design of the object model aren't in the docs?

And, this is not a rhetorical question: how many bug reports would be
appropriate for all of this information? Some of these PEPs cover
several topics.
While PEPs do contain a lot of valuable information, I don't think
that using them for end-user documentation was a goal.


Sure, I knew that, but while the docs are still incomplete, you use
what you can, and it would be nice to be sure that the information
was readily accessible.

--
Dave Abrahams
Boost Consulting
www.boost-consulting.com
Jul 18 '05 #8

P: n/a
If you find stuff in PEPs you believe belongs in the standard
documentation set, please file a documentation bug report.


Dave> Oof. MRO, descriptors, most of PEPs 252 and 253 last time I
Dave> checked, just off the top of my head. Do I you really think it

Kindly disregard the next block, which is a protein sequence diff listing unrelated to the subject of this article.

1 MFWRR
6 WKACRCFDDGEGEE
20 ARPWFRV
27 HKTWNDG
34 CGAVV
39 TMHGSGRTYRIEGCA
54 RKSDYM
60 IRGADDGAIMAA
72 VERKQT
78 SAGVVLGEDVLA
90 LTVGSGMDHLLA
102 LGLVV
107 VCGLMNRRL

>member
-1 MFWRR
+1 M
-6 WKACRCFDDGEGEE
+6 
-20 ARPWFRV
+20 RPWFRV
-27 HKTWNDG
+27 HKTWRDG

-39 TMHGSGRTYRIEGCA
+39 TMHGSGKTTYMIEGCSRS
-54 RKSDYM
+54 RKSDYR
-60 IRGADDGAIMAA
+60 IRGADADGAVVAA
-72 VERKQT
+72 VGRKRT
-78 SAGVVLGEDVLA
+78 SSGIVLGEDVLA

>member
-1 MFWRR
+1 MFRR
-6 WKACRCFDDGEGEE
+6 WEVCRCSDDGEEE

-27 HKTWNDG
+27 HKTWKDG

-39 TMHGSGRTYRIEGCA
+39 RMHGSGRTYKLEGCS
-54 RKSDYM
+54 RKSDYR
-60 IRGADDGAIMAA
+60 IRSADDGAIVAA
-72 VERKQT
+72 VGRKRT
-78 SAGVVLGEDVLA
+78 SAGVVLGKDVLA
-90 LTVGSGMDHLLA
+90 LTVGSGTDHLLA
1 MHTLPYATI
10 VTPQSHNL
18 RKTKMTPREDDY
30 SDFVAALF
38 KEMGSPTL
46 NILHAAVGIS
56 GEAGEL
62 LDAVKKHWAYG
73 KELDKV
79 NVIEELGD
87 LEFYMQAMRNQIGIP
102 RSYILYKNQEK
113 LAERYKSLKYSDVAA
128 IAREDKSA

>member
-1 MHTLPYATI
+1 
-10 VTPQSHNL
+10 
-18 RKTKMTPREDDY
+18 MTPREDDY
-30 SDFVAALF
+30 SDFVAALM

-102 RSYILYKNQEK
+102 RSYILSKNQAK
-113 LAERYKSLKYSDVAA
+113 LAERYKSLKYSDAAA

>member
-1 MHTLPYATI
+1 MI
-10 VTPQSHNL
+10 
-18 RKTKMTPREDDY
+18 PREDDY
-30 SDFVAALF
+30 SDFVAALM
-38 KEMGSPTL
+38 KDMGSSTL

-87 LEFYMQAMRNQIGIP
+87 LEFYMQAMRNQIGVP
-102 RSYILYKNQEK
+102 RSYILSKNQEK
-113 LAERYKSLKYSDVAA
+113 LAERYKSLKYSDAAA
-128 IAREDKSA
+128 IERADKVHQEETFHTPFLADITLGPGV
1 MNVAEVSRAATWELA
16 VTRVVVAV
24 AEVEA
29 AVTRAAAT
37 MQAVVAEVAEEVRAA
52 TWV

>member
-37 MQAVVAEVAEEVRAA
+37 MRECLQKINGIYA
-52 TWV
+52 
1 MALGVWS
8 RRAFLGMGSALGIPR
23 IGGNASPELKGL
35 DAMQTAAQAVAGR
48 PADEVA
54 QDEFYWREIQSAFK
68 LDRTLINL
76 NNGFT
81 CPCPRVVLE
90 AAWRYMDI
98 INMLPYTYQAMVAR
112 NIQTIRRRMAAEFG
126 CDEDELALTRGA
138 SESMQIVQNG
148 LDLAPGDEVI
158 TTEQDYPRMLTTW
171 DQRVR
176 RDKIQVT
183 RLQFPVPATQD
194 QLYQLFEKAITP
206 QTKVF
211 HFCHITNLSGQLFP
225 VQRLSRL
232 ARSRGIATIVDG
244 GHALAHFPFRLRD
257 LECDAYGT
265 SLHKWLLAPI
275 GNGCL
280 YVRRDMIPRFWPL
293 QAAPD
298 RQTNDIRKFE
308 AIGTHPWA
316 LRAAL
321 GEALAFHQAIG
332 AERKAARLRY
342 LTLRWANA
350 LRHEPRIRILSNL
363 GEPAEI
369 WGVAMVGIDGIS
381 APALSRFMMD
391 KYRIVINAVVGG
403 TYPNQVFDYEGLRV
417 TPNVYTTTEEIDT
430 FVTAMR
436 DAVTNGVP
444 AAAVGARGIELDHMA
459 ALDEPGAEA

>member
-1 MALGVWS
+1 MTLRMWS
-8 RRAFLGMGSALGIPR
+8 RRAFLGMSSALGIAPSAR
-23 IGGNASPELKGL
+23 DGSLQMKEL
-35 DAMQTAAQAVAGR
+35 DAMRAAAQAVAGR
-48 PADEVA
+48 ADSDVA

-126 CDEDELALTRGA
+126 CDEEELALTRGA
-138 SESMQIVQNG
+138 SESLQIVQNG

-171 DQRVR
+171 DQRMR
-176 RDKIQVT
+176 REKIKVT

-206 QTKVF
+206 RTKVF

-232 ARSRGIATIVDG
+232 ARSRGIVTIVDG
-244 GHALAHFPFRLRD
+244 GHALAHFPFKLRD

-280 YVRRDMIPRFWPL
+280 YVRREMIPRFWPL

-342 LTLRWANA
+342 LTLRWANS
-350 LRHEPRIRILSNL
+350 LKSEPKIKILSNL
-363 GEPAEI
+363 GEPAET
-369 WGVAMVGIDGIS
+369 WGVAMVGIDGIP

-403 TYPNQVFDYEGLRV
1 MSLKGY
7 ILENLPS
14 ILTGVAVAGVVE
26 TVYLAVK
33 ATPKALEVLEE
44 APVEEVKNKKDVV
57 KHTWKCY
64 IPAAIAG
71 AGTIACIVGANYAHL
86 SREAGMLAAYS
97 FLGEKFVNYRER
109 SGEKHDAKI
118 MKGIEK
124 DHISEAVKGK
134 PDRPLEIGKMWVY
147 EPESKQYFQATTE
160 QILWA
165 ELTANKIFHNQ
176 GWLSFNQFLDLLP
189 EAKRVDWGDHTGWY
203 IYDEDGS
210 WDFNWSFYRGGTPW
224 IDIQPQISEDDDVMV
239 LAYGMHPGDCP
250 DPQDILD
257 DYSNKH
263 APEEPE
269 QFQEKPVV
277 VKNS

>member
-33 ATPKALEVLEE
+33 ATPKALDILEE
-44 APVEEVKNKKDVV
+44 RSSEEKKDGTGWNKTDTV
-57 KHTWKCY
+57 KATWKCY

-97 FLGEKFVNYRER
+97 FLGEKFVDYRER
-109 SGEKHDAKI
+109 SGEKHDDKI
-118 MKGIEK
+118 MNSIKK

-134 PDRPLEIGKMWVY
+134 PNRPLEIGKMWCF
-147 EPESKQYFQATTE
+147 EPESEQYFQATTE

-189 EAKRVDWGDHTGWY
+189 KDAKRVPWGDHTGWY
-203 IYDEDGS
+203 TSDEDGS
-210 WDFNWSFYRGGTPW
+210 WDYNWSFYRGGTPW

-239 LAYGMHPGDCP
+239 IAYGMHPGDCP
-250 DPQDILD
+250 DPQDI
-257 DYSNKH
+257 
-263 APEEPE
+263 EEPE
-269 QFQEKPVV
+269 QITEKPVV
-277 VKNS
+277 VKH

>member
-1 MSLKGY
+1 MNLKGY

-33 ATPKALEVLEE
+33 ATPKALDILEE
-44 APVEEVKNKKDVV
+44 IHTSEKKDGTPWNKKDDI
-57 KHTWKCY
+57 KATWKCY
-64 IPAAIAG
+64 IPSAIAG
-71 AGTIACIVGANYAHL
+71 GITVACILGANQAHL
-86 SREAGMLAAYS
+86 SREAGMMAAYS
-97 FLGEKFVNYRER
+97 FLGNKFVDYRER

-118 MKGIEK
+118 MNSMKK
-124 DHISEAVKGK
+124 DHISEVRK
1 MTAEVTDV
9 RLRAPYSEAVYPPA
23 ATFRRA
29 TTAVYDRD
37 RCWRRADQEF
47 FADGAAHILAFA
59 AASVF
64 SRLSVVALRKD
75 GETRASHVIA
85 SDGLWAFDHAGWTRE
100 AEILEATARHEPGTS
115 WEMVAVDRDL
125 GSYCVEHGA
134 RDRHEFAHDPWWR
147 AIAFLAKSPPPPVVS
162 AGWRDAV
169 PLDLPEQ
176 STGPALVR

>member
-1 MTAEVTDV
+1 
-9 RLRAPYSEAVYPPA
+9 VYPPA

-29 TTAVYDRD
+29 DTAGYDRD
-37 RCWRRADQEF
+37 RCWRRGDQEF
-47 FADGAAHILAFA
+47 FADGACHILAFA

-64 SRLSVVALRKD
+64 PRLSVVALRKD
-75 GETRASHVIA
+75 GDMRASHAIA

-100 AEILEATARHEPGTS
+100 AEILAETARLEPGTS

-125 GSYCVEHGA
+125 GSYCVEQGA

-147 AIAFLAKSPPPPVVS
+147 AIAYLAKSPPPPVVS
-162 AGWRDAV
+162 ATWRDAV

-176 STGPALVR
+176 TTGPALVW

Dave> would make a difference to *formally* point out that many elements
Dave> of the basic design of the object model aren't in the docs?

Yes, it would help. We have people come to python-dev and ask, "How can I
help?". It also serves as a reminder to people who can make the change that
it needs to be addressed. Without it, I suspect most of us will forget it
in the next couple of weeks.

Dave> And, this is not a rhetorical question: how many bug reports would
Dave> be appropriate for all of this information? Some of these PEPs
Dave> cover several topics.

I'd just file one having a subject like "migrate PEP content to
documentation" to start with. Assign it to me if you feel the urge. I'm
pretty sure Fred's swamped.

Dave> Sure, I knew that, but while the docs are still incomplete, you
Dave> use what you can, and it would be nice to be sure that the
Dave> information was readily accessible.

It's still readily accessible, but it's hard to see that "PEPs" should rank
up there on the front page with more general concepts like "Documentation"
or "Developers". Front page real estate is always at a premium. I think